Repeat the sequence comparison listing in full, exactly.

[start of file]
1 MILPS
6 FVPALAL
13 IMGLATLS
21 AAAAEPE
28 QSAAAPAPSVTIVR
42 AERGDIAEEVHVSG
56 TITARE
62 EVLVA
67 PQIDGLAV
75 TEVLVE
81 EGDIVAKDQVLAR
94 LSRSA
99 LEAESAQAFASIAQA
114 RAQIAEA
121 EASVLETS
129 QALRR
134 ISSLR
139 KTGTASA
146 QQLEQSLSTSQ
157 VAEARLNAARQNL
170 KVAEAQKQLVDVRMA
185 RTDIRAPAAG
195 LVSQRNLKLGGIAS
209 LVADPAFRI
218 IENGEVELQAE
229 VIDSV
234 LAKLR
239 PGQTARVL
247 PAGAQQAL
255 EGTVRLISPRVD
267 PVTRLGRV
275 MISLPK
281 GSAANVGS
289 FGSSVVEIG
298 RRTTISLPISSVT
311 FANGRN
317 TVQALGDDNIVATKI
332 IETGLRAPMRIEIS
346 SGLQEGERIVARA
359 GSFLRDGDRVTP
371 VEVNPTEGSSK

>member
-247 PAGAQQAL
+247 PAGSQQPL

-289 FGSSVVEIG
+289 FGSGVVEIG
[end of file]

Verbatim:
1 MILPS
6 FVPALAL
13 IMGLATLS
21 AAAAEPE
28 QSAAAPAPSVTIVR
42 AERGDIAEEVHVSG
56 TITARE
62 EVLVA
67 PQIDGLAV
75 TEVLVE
81 EGDIVAKDQVLAR
94 LSRSA
99 LEAESAQAFASIAQA
114 RAQIAEA
121 EASVLETS
129 QALRR
134 ISSLR
139 KTGTASA
146 QQLEQSLSTSQ
157 VAEARLNAARQNL
170 KVAEAQKQLVDVRMA
185 RTDIRAPAAG
195 LVSQRNLKLGGIAS
209 LVADPAFRI
218 IENGEVELQAE
229 VIDSV
234 LAKLR
239 PGQTARVL
247 PAGAQQAL
255 EGTVRLISPRVD
267 PVTRLGRV
275 MISLPK
281 GSAANVGS
289 FGSSVVEIG
298 RRTTISLPISSVT
311 FANGRN
317 TVQALGDDNIVATKI
332 IETGLRAPMRIEIS
346 SGLQEGERIVARA
359 GSFLRDGDRVTP
371 VEVNPTEGSSK

>member
-247 PAGAQQAL
+247 PAGSQQPL

-289 FGSSVVEIG
+289 FGSGVVEIG